Police corruption is a serious issue and has affected many criminal cases throughout the Philadelphia and Camden metro areas. In particular, drug and gun cases have been tossed out of court when the main investigating officer was later investigated for being corrupt.
The conduct is strikingly similar:
- police officers stealing drugs, guns and money from drug dealers and non-drug dealers,
- police officers planting evidence,
- police officers destroying evidence,
- police officers selling drugs,
- police officers falsifying reports/records,
- police officers lying to grand juries and judges, and
- police officers lying at hearings and trials.
The results have been huge. Dozens of criminal cases have been dismissed in Philadelphia and Camden, especially when the evidence against the defendant was supplied by one of the known corrupt officers. That evidence could have been testimonial or physical; for instance, a drug case may have been dismissed where the drugs were seized by a known corrupt officer.
MAJOR POLICE CORRUPTION IN CAMDEN, NJ
In 2010, a major police corruption scandal erupted in Camden, NJ, just a few miles from Philadelphia. At least four police officers from the antidrug unit of the City of Camden Police Department (now known as the Camden County Police Department as of 2013), were arrested and ultimately convicted of various offenses. In the period after the scandal erupted, 200 criminal cases were dismissed or thrown out, ones that the officers were involved in.
Subsequently, almost 100 people who were arrested and many of whom served jail/prison time filed suit against the city after their cases were dismissed or their sentences were vacated by the local prosecutor’s office. Combined, those whose convictions were later overturned served over 100 years in jail/prison. The city later agreed to pay millions of dollars to a total of almost 90 plaintiffs.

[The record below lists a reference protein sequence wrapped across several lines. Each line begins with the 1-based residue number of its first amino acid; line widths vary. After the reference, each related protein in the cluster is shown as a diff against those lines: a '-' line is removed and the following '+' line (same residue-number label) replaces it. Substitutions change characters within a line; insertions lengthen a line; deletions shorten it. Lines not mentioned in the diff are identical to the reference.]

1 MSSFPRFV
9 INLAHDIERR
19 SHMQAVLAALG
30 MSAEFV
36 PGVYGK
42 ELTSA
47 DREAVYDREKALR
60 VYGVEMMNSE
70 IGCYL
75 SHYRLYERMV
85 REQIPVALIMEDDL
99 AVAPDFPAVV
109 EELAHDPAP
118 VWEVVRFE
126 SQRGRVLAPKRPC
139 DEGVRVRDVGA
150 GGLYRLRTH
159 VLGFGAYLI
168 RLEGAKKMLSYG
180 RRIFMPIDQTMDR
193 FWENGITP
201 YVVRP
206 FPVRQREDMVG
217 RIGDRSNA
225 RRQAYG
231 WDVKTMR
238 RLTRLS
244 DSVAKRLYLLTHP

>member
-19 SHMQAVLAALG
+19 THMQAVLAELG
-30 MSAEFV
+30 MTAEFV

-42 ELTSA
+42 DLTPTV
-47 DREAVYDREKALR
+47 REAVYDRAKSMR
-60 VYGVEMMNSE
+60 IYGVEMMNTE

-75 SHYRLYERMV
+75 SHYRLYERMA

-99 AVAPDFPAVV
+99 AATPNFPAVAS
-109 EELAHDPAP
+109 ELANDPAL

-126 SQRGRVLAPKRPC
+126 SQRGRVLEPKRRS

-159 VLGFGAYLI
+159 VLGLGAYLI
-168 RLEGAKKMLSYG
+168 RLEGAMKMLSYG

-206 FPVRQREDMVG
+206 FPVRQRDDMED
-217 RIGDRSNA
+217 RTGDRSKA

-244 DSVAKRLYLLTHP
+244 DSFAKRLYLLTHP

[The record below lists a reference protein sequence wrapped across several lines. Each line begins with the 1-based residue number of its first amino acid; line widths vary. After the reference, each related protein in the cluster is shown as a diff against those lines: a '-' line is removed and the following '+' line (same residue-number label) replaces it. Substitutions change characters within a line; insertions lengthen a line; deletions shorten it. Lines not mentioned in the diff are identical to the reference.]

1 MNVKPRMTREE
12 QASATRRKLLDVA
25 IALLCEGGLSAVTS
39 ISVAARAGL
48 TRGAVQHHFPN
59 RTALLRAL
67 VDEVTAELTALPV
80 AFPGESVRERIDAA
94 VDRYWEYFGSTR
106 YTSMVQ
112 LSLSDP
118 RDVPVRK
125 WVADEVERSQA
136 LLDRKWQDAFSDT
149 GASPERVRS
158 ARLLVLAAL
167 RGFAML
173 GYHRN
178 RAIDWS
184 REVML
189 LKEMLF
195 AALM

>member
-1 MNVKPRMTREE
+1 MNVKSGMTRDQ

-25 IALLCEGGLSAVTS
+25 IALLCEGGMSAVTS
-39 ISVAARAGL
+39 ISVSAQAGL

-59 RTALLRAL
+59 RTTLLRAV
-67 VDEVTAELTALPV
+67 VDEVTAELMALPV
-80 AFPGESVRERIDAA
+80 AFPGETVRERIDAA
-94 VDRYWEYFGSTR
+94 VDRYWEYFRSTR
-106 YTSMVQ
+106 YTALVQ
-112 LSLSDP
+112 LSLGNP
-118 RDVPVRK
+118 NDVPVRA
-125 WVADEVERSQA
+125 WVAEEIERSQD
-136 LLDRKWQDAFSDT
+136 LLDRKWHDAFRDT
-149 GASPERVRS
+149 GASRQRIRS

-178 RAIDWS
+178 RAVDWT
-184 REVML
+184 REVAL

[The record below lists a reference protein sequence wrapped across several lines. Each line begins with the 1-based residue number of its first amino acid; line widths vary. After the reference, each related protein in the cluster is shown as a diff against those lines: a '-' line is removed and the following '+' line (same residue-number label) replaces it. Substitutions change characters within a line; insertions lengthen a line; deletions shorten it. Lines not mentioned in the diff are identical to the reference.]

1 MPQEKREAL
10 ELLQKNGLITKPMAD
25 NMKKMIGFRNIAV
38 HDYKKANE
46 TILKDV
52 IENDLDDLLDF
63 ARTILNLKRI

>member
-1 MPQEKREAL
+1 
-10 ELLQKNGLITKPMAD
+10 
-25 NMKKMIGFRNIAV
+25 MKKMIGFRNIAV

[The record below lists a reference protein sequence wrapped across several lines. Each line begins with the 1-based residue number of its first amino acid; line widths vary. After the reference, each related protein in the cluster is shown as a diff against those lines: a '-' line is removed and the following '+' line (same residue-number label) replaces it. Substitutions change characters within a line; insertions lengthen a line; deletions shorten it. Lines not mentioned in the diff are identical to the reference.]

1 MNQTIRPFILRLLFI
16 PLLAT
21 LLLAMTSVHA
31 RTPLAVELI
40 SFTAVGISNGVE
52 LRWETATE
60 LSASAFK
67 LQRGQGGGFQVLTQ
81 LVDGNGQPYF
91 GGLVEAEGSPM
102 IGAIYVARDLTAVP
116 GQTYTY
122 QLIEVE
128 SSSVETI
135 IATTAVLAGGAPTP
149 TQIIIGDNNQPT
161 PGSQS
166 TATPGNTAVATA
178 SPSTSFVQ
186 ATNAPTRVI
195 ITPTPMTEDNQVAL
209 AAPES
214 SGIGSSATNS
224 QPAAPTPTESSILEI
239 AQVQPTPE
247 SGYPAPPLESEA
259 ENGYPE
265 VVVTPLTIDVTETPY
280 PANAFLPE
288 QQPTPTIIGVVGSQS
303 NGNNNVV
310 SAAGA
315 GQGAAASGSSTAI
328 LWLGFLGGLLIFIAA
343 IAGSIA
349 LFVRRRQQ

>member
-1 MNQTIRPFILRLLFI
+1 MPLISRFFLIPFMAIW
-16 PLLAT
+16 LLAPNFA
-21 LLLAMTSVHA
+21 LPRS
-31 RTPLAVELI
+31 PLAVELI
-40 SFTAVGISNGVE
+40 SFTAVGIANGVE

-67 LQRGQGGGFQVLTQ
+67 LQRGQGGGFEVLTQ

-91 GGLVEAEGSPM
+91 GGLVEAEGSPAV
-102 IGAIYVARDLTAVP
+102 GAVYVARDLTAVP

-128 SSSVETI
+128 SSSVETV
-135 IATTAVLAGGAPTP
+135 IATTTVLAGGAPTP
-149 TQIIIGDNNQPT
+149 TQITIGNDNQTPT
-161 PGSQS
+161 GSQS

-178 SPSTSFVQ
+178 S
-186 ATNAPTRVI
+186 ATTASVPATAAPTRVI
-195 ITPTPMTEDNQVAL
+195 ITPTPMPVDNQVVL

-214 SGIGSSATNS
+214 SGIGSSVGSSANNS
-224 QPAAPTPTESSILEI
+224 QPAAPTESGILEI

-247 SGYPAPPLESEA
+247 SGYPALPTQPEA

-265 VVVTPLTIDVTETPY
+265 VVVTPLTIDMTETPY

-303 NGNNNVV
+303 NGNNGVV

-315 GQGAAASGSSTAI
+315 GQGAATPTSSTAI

One man in particular happened to be at the wrong place at the wrong time. While at a friend’s barbeque in Camden, the police conducted a drug raid and lied about having found a significant amount of drugs on him. He pled guilty because he feared that no one would believe that police officers set him up and planted drugs on him, and he served over a year in jail for a crime he did not commit.
The Internal Affairs division for the Camden Police Department took much of the blame for failing to conduct proper investigations of the officers’ conduct. Outdated systems and understaffing were cited as the problems. *Source: ww.aclu.org, Camden Agrees to Pay $3.5M to Victims of Police Corruption
If you or a loved one believe you’ve been the victim of police corruption and charged with a crime in Pennsylvania or New Jersey, please call our criminal lawyers for a free case assessment. (215) 515-0042
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